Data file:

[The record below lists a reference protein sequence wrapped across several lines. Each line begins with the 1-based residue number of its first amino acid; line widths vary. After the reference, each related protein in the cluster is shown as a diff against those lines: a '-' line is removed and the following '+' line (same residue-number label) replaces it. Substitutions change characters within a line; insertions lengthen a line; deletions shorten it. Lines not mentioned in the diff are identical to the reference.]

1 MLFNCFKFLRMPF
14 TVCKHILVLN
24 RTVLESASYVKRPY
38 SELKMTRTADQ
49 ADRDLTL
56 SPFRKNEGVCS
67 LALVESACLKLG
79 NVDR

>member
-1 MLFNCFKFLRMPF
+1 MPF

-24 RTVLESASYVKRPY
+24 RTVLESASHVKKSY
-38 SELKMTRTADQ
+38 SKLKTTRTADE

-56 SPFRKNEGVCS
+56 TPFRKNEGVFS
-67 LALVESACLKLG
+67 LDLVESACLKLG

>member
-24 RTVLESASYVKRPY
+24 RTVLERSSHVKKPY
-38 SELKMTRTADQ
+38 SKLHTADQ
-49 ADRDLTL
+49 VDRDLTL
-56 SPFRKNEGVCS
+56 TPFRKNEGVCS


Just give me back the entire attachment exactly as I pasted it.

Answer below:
[The record below lists a reference protein sequence wrapped across several lines. Each line begins with the 1-based residue number of its first amino acid; line widths vary. After the reference, each related protein in the cluster is shown as a diff against those lines: a '-' line is removed and the following '+' line (same residue-number label) replaces it. Substitutions change characters within a line; insertions lengthen a line; deletions shorten it. Lines not mentioned in the diff are identical to the reference.]

1 MLFNCFKFLRMPF
14 TVCKHILVLN
24 RTVLESASYVKRPY
38 SELKMTRTADQ
49 ADRDLTL
56 SPFRKNEGVCS
67 LALVESACLKLG
79 NVDR

>member
-1 MLFNCFKFLRMPF
+1 MPF

-24 RTVLESASYVKRPY
+24 RTVLESASHVKKSY
-38 SELKMTRTADQ
+38 SKLKTTRTADE

-56 SPFRKNEGVCS
+56 TPFRKNEGVFS
-67 LALVESACLKLG
+67 LDLVESACLKLG

>member
-24 RTVLESASYVKRPY
+24 RTVLERSSHVKKPY
-38 SELKMTRTADQ
+38 SKLHTADQ
-49 ADRDLTL
+49 VDRDLTL
-56 SPFRKNEGVCS
+56 TPFRKNEGVCS